After my beaver pond delight, I continue upstream, catching more 12-13 inch cutts and brookies.  When I finally glance at my watch, I’m surprised it’s almost four o’clock.  Maybe time for another pool or two, but I can’t tarry long because it’s at least an hour back to the SUV and another to the mobile fish camp.

Around the next bend I find yet another blown-out beaver pond with a nice deep pool below.  As I creep into casting position, I spook some small trout at the bottom end of the pool, so decide to loft a long cast over them before they tattle on me to their brethren.

Cochetopa Creek Headwaters
Lair Of The Big Cutthroat

And no sooner does the trude alight on the water than something big inhales it.  The fish thrashes and churns the pool, but finally comes to the nest, a handsome 15-inch cutthroat, the biggest of the day.

La Garita Cochetopa Cutt
Big Beautiful Cutt Caps Birthday Outing

The cutt quietly poses for a quick photo and soon is finning his way back to his hideaway.  I am thankful once again for having brought a five-weight rod with enough backbone to throw long casts as well as handle the big fish in tight quarters filled with snags.

I can see some more pools upstream that cry out to be sampled, but resist the urge and head back to the trailhead.  Fortunately it’s a fairly flat hike, perfect for a newly-anointed septuagenarian.  Next year I’ll venture up even further into the wilderness to check it out those pools and beyond…assuming the old body holds up!

Double Your Pleasure, Double Your Fun–Day 1 On Archuleta Creek Near Gunnison, CO

Walk Softly And Carry A Big Fish”….Anon

August 21, 2016

When fly fishing, nothing is more fun than watching a hungry trout zip from a hiding place to nail a dry fly with a showy splash on the surface—except maybe if you are using TWO dry flies, and the fish is in trouble from seeing double which means double the fun for the angler!

Arculeta Creek To The Right Of Cochetopa Creekl
Archuleta To The Right Of Cochetopa Creek

But there aren’t many times when double dries really work, one tied to the other, trailing behind a couple of feet.  On bigger waters, the current will inevitably mess things up, dragging one fly too fast or dunking the other.  Which is a sure sign to the trout of a fraudulent bug!  But I discovered it’s the perfect technique on Archuleta Creek, a little sister tributary to Cochetopa Creek, high in a mountain valley 20 miles southeast of Gunnison, Colorado.  (See my earlier articles about Cochetopa creek in 2015.)

The stretch of Archuleta Creek I have my sights on today is a tailwater below Lower Dome Lake, a

Dome Lake
Upper Dome Lake

state wildlife area with primitive camping facilities.  Being a tailwater that draws its flow from the surface of the lake, the creek’s temperature is warmer and fairly constant, and the water very fertile.  It has an abundance of aquatic vegetation, which is good for growing bugs and for hiding trout, but not so good for the typical rig I and most trout anglers use these days—a dry fly on top with a nymph tied onto the dry that sinks and trails behind.  It’s a deadly combo that gets fish on top and down below (where  fish feed most of the time)…except in places like Archuleta Creek which is shallow and where a sinking nymph will pick up a lot of moss and other detritus or just plain snag on streambed rocks.  Which can lead to extreme consternation and blue language against a blue sky.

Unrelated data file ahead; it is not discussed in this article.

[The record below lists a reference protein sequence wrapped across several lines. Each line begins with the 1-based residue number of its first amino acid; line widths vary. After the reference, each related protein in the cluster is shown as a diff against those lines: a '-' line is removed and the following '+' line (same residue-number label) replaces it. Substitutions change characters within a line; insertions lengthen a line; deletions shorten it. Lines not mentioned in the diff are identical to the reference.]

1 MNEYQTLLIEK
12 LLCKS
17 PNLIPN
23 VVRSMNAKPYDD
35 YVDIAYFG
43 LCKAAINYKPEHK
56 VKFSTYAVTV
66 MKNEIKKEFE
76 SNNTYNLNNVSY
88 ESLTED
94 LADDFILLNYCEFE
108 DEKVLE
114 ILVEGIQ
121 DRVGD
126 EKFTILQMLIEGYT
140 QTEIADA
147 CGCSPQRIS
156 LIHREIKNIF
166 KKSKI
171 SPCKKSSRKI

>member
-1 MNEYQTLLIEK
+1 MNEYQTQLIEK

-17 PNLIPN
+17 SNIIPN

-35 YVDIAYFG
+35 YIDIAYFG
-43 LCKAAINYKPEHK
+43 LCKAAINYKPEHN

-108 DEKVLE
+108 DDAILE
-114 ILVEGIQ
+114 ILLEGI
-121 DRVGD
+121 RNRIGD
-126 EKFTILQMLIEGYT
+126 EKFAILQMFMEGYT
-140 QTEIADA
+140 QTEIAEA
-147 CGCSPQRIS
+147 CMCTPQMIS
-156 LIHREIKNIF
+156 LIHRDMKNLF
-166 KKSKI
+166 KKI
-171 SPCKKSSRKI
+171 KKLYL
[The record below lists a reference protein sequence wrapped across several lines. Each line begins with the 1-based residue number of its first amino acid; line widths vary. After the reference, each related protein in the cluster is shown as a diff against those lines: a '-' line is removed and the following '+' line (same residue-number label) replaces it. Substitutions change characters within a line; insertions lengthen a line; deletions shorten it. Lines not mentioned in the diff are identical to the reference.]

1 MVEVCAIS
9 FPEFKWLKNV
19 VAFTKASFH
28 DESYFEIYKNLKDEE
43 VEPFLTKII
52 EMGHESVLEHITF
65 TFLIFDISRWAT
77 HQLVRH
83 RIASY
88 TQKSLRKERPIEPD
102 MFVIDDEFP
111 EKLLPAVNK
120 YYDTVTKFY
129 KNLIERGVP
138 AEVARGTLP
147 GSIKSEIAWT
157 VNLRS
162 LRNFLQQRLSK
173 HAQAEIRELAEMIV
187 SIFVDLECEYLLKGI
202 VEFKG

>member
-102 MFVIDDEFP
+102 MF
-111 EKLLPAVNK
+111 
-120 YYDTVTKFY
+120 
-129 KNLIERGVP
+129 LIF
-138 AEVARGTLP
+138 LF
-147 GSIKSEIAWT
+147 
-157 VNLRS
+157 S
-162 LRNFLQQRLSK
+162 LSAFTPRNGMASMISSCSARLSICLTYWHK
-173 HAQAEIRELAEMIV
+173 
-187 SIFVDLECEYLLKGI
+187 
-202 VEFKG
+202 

imageArchuleta Creek trout are partial to very small flies, feasting on tiny mayflies, caddis, and midges that hatch throughout the summer on most days.  I’m talking microscopic—size 20-24.  Flies this small are extremely hard to see, especially if floating against the bank in a foam line, if you are looking into the sun in the afternoon, or it’s cloudy.  In other words, most of the time.  For me, the savior on Archuleta Creek and others like it has been to tie aimage bright yellow strike indicator—a piece of yellow yarn—a couple of feet above the fly so I have a general idea where the little thing is which allows me to set the hook more quickly when a trout sucks in the dry fly.  Sometimes the trout will even strike the yarn!!  Which got me to thinking, why not use a larger dry fly as a strike indicator, in this case a size 16 green parachute grasshopper pattern to imitate one of the hordes of hoppers buzzing about the meadow here in August.  It would be easy to see with that big white parachute top and floats like a battleship.

Now I am off to test my new rig and theory on Day 1 of a five-day stay in my mobile fish camp parked at Upper Dome Lake, formed by a big rock and earth dam across Archuleta Creek.  Let the experiment begin!!

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Perfecto Creek Perfection Near Gunnison, Colorado


Perfection is a road, not a destination.”

Late July 2016 near Gunnison, Colorado

I am always on the lookout for a backcountry creek, preferably in a remote canyon or wilderness area, featuring great scenery, abundant wildflowers, and eager trout.  I love that feeling of discovering an untrammeled piece of our planet Earth or at least one that is very lightly trodden.

I have had my eye on a little stream called Perfecto Creek and its partner Chavez Creek since last summer when I crossed over them to fish the headwaters of Cochetopa Creek high in the La Garita Wilderness imageArea south of Gunnison, Colorado. With a name like Perfecto, imagehow can one resist??  Where the gravel U.S. Forest Service road crosses over, it’s barely a rivulet, but I spied some big inviting beaver ponds not too far below.  And with some topographical map and GIS sleuthing, I find that just a mile down downstream Perfecto is joined by Chavez Creek then paired up they descend into a canyon on the way to a rendezvous with Pauline Creek (See my article on Pauline Creek from 2015.).  That may mean enough water to float some decent-sized trout.